It’s not often that I’m faced with a conundrum such as this. Well, okay it’s happened once or twice in the past, but never has it happened days apart of each other…
What am I on about? Simple really, it’s Sweden vs. Germany all over again, and I’m not referring to the World Cup either. A week ago, Volvo Car Malaysia (VCM) unleashed this:
It’s the locally-assembled Volvo S90 T8 Twin-Engine Inscription; “twin-engine” because the front wheels are powered by a normal internal-combustion engine, while the rear wheels are independently powered by an electric-motor.
The result is a whopping combined output of 407bhp and 640Nm of torque, which sees the car pull sub-5sec 0-100kmh times. 4.8sec to be precise, and thanks to hybrid incentives, it retails for RM348,888. You can read more about it in our launch report here.
Days later, I’m not kidding, I think it was about three, BMW Malaysia introduced this:
It’s the locally-assembled BMW 530i M Sport, which puts out 252bhp and 350Nm of torque, and does the century-sprint in 6.2sec. It retails for RM388,800. And again, you can read more about it in our launch report here.
Can you see where I’m going with this?
So both cars are locally-assembled (CKD), and both fall in the continental “luxury” D-segment, but the BMW costs almost RM40,000 more than the Volvo, and yet, on paper at least, the latter appears to trounce the BMW in every way.
Power wise, the Volvo has 155bhp and 290Nm more grunt than the BMW. Think of it this way, in terms of sheer horsepower, the Volvo has a whole Honda Accord 2.0 VTi more than the BMW…
Granted, the aforementioned ‘hybrid-incentive’ probably allowed the Volvo S90 T8 to be priced as such, a steal actually, but then again when the fully-imported (CBU) BMW 530i M Sport was launched in March this year, it retailed for RM398,800. Am I missing something? The locally-assembled one costs just RM10,000 less?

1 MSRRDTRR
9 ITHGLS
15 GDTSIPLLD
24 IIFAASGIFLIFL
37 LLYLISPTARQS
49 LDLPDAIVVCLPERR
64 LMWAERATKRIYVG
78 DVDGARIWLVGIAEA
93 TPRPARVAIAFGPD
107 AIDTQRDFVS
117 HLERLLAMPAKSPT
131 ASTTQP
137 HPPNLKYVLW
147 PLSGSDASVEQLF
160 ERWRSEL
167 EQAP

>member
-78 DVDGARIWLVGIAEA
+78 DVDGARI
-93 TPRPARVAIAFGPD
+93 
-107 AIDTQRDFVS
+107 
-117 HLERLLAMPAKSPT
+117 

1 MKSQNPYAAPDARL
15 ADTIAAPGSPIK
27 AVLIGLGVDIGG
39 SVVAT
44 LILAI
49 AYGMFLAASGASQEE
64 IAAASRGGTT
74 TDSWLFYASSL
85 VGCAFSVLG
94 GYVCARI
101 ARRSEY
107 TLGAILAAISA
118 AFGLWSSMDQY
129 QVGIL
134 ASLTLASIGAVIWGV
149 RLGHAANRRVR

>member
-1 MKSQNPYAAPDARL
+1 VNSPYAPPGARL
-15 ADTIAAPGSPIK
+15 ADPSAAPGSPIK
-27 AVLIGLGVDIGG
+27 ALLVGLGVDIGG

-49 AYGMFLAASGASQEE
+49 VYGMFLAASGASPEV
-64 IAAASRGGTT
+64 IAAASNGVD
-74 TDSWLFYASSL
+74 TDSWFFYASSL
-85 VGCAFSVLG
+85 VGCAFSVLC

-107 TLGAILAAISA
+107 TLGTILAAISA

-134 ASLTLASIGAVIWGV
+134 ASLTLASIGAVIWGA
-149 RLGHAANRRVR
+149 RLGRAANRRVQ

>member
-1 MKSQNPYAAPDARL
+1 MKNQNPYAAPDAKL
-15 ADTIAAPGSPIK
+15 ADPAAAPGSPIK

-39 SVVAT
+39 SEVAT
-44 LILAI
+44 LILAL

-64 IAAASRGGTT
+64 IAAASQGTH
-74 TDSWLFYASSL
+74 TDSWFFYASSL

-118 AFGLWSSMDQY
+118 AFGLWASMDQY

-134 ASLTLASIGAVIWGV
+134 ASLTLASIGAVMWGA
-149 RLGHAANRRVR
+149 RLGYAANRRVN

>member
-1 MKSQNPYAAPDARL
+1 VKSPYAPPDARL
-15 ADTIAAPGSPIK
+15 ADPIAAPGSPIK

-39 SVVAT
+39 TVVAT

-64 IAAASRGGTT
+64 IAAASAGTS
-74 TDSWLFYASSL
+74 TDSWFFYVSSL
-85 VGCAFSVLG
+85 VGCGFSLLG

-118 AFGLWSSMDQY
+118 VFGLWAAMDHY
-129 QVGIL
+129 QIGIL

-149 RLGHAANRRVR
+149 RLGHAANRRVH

Sadly though, five will get you 10, the BMW will outsell the Volvo 10-to-1, maybe even more. That’s the reason for this impromptu piece actually, I’m trying to figure outwhy.
I mean, the facts are the facts; the Volvo is cheaper, more fuel-efficient thanks to its PHEV system (1.9L /100km – Volvo vs. 5.8L /100km – BMW), a helluva lot more powerful, has all-wheel drive, and is 1.4sec quicker in the century-dash. So why won’t it outsell the BMW 10-to-1 instead of the other way around? And it won’t either.
Two words: Badge value. Let’s face it, as far as that is concerned, and as far as most Malaysians are concerned, the blue-and-white propeller trumps that iron symbol hands-down. For now anyway…
If we trace the history of both makes, going back 20- or even 30-years, it’s clear that despite the fact that Volvo has been assembling cars here since 1967 – BMW began in 1980 – it is the latter that seems to have garnered a stronger following and foothold, not to mention a much bigger fan-base, in the country.
This is puzzling to me because insofar as history and heritage is concerned, everyone can relate to Volvo. It’s the car at least one of your relatives used to drive, if not your very own parents or grandparents. It’s probably your first car-memory ever; somewhere in the back of your mind, you remember that somebody you knew had a Volvo when you were growing up. I guarantee at least one of your school teachers drove one.
So what went wrong?
I can only then surmise that BMW ‘evolved‘ a lot faster than the venerable Swedish automaker. Design-wise, BMW’s cars evolved in tandem with the evolving needs and wants of the consumer, whereas Volvo were still building cars that it thought the people wanted. Volvo’s were safe cars, BMW’s were exciting. Need an example? Let’s look at two models that went head-to-head 20 years ago: